The Apaches had their own spirits and legends, and they hated witchcraft almost as much as they hated the white eyes. Alvarado's great grandmother told him a cryptic story about an invisible walker on the wind, a force even the Apaches did not understand.
The desert night is mostly comforting and benign, but at certain times and at certain places there are manifestations beyond description. At those times, the Apaches who camped on the high ground above the cliffs of the hill named Mount Geronimo slept not. They kept the fires blazing throughout the night and they drummed and danced to keep the thing away, sinking into sleep only when the gray of dawn paled the crushed velvet of the night sky.
As far back as he could remember, Alvarado had lived in the shadow of Mount Geronimo, whose cruel bluffs watched over the mining district. Every day he drove the blacktop to his job at the reduction plant, always aware of the changing face of the mountain, gray and impassive in the morning, reddish in the late afternoon. No wonder it had once been a hunting camp for the restless Apaches, with a commanding view of the other hills and the plains that fanned out to the south. On a clear day, sharp eyes could see a hundred miles to the south.
Suddenly, stupidly, Alvarado collided with Simms in the darkness. For some reason, Simms had stopped in the path, his muted curse angered Alvarado, but anything was better than being out here alone tonight.
Alvarado would not have minded that Martin Simms
was an ignorant, classic gringo but for the regularity with which their
supervisor threw him together with the man when it came their turn to
do graveyard shift.
"Sorry." Alvarado's voice was deep, without any trace of accent. He said the word without any intonation of regret. He was busy trying to understand the spitball of dread in his own stomach. Only about 200 yards to go. A month ago, they had been able to drive to within 30 yards of the trailer to collect the data printouts showing temperature, wind velocity, barometric pressure, and the ever-fluctuating amounts of pollutants, especially sulfur dioxide SO2, carbon monoxide, and other gases that belched from the smelter stacks, those stacks that had been on Alvarado's immediate horizon for his entire life.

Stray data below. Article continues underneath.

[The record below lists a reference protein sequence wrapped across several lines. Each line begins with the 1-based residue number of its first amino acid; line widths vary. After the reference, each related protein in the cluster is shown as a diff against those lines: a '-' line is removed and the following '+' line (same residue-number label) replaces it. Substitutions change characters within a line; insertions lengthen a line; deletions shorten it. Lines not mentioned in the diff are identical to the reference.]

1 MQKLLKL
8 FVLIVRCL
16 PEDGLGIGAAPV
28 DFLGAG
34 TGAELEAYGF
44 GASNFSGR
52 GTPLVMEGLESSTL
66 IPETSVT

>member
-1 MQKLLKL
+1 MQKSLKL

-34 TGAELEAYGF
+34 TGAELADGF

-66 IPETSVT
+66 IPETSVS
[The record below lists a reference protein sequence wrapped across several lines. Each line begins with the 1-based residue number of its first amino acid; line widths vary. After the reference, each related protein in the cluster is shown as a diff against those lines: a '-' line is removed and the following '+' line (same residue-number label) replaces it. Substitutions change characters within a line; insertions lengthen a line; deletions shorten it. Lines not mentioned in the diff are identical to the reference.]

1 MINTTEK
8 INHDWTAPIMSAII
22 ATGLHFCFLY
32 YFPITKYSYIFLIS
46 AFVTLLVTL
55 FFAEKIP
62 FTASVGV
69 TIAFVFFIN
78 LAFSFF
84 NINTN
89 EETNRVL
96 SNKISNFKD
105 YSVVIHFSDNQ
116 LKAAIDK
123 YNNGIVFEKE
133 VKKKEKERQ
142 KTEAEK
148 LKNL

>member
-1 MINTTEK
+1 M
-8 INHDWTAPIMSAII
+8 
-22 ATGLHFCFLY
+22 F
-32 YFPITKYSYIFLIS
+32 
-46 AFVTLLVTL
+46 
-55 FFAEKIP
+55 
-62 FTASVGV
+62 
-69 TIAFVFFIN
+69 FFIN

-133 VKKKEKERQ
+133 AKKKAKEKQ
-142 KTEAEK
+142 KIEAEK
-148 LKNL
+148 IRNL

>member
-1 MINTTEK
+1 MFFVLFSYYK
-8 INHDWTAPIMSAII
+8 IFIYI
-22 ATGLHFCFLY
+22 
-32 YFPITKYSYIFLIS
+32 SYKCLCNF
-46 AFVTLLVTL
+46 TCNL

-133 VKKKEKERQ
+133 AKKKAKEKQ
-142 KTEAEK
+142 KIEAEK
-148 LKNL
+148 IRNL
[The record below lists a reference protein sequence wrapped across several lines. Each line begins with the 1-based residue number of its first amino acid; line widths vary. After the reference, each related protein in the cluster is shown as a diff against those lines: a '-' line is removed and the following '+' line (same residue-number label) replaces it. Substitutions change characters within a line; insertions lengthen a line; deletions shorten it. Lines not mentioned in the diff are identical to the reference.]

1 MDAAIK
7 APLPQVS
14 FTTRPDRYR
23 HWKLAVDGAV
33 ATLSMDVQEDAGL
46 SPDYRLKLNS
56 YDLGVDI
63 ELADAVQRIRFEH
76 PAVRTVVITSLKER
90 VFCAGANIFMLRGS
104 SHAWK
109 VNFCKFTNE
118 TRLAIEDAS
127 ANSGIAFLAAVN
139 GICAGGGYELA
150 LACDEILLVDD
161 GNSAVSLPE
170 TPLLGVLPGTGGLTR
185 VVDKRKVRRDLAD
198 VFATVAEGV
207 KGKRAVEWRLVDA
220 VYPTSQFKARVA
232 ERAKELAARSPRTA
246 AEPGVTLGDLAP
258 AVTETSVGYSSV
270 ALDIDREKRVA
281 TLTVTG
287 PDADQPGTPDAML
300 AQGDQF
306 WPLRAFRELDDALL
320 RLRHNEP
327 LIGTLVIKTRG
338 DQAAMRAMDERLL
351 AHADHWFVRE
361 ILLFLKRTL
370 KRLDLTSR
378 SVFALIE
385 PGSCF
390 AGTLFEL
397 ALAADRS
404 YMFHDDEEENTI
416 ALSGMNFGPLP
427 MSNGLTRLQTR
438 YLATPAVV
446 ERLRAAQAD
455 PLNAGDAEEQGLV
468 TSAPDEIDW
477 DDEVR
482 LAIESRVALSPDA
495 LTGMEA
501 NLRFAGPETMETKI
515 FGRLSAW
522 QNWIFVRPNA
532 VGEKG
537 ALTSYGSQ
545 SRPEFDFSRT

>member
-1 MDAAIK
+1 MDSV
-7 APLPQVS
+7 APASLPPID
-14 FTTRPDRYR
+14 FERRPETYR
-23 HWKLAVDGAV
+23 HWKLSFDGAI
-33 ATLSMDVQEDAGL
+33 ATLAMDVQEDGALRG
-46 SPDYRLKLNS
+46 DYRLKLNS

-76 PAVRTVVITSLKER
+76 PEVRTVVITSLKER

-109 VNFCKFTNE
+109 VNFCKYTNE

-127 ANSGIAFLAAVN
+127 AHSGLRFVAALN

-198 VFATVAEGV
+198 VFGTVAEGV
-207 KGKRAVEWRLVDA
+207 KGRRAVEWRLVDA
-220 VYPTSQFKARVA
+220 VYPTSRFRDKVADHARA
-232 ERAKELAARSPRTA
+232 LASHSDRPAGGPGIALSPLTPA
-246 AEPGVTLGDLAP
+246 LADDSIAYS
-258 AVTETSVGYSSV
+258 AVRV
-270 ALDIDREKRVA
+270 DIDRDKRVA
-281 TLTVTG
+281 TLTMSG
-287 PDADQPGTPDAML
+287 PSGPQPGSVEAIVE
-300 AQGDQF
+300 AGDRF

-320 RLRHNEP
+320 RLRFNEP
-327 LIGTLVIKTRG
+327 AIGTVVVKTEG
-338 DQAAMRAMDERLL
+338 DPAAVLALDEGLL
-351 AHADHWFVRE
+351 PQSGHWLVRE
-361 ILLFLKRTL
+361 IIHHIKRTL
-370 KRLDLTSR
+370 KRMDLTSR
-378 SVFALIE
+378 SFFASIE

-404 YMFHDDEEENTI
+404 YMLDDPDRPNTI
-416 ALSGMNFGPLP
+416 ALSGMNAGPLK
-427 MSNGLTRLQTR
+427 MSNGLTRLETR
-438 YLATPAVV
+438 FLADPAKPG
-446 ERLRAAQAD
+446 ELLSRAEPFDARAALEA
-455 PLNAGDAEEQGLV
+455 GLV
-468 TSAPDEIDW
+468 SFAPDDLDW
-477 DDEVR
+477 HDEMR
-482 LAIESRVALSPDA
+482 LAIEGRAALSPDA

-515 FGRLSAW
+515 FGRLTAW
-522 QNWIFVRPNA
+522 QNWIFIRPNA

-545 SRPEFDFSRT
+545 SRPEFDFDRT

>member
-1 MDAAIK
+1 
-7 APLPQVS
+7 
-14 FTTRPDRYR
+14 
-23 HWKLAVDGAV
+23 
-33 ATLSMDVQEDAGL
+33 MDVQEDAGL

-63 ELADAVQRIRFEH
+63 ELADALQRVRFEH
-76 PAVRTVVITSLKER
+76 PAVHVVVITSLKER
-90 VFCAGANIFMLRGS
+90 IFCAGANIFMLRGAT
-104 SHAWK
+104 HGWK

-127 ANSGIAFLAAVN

The environmental engineering department was the newest branch of the company, a response to six years of pressure from Washington's new Environmental Protection Agency that had been initiated in July 1970. There were four monitoring stations now, with this one the most difficult to reach.
This station near Mount Geronimo was also the least dependable of the monitoring stations, even though the components had been checked again and again. The checking, however, was done in the daylight. The inexplicable malfunctions happened only at night.
The night was oblivious to them both. The squatting mesa brutes, grinning from their rocky dragon's mouths, were a faintly outlined pressure in the dark. The two puny humans, walking among the boulders, came upon the new arroyo that had been part of the road to the station. Now it was an impassable crevice, razor-cut by flashflood in the summer rains a few weeks before.
No, Alvarado thought, Simms was not a bad man, just a very noisy, weak one who lived in New Mexico but could not hear the voice of the land. He had not been born here, and one had to live in the area at least a full generation before becoming part of it.